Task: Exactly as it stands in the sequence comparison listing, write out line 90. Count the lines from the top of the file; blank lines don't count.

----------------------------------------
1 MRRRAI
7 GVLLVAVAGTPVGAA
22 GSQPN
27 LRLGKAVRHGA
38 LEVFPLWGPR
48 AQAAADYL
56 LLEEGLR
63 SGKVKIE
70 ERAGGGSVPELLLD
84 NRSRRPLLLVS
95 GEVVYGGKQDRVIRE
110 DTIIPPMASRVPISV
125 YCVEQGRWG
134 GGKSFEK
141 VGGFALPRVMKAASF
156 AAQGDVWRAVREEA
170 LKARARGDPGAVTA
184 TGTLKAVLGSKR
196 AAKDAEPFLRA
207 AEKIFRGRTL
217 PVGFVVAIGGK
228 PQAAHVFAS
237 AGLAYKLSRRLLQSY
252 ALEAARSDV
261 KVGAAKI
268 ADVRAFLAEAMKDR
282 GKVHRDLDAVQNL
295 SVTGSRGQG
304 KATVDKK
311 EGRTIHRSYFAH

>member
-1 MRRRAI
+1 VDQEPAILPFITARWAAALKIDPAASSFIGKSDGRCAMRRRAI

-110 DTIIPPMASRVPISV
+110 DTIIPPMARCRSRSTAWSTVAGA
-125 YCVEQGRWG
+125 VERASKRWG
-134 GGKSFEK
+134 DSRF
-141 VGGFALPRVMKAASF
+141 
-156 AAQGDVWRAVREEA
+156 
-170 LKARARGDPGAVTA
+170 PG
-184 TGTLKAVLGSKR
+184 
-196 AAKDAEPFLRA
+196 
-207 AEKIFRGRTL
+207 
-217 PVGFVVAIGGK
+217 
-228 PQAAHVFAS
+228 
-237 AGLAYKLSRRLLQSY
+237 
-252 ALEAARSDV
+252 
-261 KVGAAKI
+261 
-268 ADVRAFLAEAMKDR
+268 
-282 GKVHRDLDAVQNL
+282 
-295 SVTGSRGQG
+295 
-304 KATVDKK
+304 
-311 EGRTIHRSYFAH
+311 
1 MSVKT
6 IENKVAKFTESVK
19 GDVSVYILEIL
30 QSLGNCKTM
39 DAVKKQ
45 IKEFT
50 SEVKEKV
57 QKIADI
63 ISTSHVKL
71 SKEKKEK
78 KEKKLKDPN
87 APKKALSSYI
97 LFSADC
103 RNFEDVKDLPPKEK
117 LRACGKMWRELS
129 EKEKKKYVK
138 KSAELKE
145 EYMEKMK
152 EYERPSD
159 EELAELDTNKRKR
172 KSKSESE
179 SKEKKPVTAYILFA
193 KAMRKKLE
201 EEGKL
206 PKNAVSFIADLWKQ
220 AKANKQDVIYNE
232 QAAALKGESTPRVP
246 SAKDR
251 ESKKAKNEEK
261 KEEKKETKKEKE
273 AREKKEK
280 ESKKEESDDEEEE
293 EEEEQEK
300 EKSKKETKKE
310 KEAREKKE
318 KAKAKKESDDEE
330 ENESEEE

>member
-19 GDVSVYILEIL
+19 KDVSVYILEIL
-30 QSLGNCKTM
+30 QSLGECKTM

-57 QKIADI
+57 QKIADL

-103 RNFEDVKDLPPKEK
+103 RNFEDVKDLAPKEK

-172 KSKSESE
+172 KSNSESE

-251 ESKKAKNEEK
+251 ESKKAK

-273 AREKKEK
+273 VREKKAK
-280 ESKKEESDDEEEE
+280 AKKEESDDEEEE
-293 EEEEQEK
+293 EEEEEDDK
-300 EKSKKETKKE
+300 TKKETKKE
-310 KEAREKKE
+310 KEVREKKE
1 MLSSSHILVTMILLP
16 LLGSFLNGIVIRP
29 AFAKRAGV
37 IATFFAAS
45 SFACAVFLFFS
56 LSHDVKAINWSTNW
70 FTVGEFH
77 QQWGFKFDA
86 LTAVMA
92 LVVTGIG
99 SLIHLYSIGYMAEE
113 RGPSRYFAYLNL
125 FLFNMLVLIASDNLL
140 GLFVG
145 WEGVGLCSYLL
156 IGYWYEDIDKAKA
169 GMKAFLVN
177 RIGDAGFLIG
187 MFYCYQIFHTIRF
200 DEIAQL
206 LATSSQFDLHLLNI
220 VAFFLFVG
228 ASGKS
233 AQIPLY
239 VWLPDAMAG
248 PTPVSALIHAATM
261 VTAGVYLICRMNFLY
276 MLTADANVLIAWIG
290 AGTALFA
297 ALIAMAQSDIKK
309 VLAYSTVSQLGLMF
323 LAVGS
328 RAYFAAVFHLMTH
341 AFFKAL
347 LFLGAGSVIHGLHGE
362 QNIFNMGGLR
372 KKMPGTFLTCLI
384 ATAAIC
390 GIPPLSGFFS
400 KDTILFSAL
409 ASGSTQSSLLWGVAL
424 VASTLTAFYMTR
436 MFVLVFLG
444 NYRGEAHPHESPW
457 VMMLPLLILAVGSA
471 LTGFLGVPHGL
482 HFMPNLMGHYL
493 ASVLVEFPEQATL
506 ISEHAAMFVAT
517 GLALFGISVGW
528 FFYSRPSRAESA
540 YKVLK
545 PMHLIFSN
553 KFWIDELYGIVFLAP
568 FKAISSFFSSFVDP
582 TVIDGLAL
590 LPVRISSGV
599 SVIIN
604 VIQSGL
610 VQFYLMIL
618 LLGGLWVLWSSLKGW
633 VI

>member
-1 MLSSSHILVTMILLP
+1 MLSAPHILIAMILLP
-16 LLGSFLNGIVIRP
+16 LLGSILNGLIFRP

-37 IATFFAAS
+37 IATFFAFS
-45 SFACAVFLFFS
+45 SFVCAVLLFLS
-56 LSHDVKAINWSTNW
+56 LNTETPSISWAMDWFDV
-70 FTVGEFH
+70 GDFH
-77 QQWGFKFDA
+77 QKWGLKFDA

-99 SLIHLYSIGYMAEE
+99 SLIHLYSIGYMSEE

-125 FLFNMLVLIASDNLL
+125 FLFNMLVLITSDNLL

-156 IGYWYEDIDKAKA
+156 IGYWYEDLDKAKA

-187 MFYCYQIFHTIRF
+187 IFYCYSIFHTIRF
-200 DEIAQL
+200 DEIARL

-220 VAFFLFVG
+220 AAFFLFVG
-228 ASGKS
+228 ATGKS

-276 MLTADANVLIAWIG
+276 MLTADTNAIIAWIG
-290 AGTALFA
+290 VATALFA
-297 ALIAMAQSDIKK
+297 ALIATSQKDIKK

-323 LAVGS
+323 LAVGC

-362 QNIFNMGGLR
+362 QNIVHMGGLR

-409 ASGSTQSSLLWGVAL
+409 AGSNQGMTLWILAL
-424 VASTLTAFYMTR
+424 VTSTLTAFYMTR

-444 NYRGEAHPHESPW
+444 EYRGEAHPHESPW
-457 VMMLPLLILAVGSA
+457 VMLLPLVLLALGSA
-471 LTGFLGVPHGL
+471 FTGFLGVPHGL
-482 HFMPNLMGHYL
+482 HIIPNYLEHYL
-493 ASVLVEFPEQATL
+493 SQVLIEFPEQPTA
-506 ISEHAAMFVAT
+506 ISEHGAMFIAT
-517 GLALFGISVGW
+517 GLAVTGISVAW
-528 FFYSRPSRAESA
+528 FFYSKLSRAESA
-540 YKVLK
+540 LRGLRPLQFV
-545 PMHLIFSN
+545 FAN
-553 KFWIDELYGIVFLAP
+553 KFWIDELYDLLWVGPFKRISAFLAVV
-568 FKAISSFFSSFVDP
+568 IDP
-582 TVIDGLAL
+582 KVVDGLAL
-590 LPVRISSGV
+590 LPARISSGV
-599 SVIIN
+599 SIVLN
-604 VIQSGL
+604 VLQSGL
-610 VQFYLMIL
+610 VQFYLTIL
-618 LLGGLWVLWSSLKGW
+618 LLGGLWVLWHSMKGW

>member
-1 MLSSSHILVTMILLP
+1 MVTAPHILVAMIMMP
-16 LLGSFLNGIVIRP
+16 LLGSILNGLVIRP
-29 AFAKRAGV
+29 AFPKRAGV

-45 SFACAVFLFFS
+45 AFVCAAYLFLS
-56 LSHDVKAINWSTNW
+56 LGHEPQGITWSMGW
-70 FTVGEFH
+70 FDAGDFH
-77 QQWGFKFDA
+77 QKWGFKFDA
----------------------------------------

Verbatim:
152 EYERPSD